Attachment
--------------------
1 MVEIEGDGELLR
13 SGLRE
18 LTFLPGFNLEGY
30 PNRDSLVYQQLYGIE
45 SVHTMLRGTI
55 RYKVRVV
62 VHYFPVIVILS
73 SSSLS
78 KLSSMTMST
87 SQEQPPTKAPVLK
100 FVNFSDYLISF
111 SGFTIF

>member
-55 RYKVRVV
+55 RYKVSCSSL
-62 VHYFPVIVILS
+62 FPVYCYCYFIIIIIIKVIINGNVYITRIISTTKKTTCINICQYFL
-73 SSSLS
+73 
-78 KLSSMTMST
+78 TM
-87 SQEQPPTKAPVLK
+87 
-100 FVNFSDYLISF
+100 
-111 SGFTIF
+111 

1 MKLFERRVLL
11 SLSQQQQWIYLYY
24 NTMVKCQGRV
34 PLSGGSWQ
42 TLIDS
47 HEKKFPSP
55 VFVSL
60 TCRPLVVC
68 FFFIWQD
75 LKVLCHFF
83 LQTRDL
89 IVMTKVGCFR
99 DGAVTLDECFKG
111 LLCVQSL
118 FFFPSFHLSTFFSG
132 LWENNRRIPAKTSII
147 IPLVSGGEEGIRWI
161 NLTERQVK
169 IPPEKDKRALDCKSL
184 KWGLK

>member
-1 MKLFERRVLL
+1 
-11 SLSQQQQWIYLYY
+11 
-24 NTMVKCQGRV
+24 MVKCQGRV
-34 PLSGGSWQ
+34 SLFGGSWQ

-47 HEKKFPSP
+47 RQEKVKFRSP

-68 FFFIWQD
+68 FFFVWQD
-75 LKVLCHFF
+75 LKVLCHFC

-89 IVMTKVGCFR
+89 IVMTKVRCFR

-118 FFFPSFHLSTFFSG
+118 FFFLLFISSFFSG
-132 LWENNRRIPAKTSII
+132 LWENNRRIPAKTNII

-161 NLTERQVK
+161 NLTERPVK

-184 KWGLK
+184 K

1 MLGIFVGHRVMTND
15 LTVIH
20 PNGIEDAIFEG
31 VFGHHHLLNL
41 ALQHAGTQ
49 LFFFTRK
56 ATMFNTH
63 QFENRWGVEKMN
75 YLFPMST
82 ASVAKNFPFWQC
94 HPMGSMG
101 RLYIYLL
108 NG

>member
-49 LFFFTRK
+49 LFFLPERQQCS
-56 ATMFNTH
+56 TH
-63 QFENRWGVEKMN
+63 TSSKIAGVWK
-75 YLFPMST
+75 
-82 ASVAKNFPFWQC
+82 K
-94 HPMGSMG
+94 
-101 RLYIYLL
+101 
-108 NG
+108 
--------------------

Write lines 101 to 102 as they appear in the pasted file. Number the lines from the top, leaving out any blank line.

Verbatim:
-108 NG
+108 